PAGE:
Helados are a way of life in Yucatan. We stopped by the local Santa Clara outpost (Mexico’s answer to Ben and Jerrys) and had the season Churro flavor and regular Macadamia Nut flavor. Both were winners, with the Macadamia being absolutely studded with nuts. It made me very… very… happy… This is P very please with his Churro choice!
Later we went to Pola which is all housemade. Being there for Haxal Pixan, they had a pan de muerto flavor which was really wonderful. We had hoped it would be similar Toscanini’s Brioche Ice Cream Flavor… but this was more nuanced with big fluffy pieces of actual Pan de Muerto. P. liked it a ton (along with the freshly made cone). I found Santa Clara creamier.
Other than that, all the standards remain. Chaya Mama is as busy as ever, Dulceria Colon is still a place to be seen and you can never go wrong with anything at Mercado Santa Ana.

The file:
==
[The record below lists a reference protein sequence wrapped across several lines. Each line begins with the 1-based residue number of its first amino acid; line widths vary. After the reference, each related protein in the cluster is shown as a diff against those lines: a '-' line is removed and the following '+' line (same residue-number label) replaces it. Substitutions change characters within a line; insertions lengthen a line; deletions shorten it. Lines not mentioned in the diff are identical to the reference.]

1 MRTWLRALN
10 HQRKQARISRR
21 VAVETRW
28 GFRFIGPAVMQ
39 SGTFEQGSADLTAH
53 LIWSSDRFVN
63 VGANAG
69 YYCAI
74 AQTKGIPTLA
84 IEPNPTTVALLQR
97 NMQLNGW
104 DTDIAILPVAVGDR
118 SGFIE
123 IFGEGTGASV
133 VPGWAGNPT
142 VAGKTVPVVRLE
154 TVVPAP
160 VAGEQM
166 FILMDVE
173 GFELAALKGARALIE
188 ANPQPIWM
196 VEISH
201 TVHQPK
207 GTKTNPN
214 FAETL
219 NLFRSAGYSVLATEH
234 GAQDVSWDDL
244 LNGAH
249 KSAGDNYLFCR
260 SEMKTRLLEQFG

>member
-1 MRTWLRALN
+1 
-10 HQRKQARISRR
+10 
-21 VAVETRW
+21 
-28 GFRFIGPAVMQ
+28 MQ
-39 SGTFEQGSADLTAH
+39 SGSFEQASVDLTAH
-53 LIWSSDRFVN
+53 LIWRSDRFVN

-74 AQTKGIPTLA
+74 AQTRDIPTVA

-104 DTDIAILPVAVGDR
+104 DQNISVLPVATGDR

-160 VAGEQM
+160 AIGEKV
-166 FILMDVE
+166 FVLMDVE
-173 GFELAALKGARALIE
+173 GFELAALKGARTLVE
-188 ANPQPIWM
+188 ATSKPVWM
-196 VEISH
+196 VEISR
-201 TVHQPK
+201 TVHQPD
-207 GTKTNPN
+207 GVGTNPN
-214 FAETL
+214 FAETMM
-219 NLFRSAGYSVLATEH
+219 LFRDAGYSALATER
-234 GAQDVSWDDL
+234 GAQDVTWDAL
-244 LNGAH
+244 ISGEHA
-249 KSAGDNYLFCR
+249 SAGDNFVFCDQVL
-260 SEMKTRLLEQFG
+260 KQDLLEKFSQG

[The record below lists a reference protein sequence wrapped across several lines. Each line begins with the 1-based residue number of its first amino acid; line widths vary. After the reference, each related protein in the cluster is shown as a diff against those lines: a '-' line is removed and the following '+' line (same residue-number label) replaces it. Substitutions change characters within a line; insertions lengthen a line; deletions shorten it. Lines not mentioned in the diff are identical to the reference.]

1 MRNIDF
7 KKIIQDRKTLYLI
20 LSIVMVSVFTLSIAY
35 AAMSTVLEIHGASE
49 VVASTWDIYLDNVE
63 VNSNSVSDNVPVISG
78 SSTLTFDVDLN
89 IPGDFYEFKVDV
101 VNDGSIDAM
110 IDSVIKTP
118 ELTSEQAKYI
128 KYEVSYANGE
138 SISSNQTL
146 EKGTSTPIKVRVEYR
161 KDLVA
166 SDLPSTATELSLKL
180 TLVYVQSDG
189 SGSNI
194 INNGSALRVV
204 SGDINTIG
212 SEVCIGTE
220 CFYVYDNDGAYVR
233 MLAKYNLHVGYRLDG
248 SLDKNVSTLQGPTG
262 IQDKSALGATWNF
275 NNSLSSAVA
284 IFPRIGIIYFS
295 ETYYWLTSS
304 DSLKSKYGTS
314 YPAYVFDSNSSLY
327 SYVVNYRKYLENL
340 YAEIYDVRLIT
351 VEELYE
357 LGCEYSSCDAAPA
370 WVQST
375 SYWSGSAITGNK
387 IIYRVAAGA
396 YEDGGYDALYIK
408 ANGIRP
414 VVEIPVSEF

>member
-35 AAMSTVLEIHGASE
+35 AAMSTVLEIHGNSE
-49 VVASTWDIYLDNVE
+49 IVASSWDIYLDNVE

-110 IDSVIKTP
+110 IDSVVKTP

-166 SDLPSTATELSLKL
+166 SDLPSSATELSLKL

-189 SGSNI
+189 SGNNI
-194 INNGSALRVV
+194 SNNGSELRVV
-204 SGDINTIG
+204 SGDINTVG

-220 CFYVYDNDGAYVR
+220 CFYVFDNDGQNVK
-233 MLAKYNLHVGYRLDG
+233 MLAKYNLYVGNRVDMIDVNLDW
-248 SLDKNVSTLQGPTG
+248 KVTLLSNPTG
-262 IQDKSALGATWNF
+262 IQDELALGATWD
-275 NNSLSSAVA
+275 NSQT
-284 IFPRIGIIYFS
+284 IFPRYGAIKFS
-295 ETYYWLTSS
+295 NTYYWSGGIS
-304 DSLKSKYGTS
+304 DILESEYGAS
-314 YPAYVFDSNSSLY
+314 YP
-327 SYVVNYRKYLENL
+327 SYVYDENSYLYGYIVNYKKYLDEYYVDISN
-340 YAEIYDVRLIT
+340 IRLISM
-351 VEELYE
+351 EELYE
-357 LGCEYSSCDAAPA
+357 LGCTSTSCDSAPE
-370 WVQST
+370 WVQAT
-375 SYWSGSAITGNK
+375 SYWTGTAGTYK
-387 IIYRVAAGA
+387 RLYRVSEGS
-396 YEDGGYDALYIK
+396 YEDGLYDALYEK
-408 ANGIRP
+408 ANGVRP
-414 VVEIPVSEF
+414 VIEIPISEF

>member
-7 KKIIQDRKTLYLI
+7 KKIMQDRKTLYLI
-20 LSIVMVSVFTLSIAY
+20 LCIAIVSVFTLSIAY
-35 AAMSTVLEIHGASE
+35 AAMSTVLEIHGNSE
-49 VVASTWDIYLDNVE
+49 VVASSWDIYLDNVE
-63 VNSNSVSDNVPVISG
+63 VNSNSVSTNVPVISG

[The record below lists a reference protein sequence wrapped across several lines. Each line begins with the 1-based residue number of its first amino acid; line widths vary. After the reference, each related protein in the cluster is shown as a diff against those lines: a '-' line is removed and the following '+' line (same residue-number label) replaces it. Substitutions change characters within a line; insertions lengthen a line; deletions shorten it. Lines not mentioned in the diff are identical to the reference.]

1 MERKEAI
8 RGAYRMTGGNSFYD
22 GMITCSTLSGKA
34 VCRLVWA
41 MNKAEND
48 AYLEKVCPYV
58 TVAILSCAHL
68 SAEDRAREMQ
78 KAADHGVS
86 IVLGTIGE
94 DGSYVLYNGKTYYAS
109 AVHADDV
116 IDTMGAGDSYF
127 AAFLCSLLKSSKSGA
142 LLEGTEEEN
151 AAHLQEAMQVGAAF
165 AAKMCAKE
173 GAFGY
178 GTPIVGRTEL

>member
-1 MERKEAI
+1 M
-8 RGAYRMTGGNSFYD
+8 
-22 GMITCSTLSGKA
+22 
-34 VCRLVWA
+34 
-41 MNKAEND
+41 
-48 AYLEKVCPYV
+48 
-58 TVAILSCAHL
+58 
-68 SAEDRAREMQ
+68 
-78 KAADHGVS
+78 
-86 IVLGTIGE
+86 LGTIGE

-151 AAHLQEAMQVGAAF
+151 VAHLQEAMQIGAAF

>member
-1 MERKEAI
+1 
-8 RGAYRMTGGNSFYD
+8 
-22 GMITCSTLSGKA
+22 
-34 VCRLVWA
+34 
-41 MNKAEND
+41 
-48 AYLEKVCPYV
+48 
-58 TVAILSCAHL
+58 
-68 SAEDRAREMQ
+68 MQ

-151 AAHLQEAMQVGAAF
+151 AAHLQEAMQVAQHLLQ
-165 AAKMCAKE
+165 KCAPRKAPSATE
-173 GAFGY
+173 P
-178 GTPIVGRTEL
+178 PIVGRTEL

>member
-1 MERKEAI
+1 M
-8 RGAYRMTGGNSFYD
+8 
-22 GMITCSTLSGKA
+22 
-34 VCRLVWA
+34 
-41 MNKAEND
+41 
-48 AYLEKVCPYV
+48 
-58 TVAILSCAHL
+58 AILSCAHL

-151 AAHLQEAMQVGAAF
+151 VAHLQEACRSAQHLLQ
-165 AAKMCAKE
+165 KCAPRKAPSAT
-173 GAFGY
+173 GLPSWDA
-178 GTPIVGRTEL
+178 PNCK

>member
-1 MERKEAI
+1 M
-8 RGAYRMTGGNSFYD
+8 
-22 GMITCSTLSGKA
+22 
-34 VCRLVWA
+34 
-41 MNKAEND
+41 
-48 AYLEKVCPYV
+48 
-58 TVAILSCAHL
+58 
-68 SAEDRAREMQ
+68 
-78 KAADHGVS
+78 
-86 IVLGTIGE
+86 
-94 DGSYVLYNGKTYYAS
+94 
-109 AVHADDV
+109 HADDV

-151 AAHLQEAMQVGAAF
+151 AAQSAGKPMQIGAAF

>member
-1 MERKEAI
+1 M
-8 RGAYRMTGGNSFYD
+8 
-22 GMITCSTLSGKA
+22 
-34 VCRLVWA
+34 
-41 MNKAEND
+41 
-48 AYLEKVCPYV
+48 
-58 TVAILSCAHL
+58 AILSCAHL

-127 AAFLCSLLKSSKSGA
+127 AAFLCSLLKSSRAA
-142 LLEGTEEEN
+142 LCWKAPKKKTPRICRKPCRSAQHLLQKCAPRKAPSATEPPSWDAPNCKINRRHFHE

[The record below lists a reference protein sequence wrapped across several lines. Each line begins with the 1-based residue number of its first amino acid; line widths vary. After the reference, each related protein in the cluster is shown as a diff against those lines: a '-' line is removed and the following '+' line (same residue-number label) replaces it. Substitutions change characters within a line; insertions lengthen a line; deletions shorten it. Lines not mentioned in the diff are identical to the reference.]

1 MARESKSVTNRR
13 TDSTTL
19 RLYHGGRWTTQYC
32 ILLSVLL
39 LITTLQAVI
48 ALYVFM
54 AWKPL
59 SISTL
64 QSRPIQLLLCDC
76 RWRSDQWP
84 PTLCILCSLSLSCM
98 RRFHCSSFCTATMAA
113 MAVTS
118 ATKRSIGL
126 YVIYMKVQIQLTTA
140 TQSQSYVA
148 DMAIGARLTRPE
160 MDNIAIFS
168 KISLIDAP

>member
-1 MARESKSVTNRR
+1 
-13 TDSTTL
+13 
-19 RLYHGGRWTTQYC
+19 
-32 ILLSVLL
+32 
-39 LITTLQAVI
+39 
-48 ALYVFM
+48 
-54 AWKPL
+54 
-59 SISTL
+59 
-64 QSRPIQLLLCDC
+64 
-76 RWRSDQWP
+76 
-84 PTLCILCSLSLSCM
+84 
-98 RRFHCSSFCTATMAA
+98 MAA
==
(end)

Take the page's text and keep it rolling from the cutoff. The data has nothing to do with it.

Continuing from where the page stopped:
Have a good trip!
Merida: Micaela Mar y Lena, Taqueria La Lupita, Marlin Azul. The first suggestion is a nice restaurant and the other two are more low budget and maybe not for everyone.
Izamal: (On the way from Merida to Valladolid): Restaurante Kinich
Valladolid: El Gavilan Blanco (hole in the wall), Yerba buena (vegetarian restaurant written up in guidebooks—might be for you but made me sick), La Cocina de Mama at Zazil Tunich (cenote).
I have only been to the Yucatán once and from reading the board I likely have very different taste than you so take my suggestions with a grain of salt. Wish I had known Dommy was such a great resource for this area prior to my trip.
I enjoyed the Yucatán but especially loved Merida. Have a nice trip!
Thank you very much for the recommendations!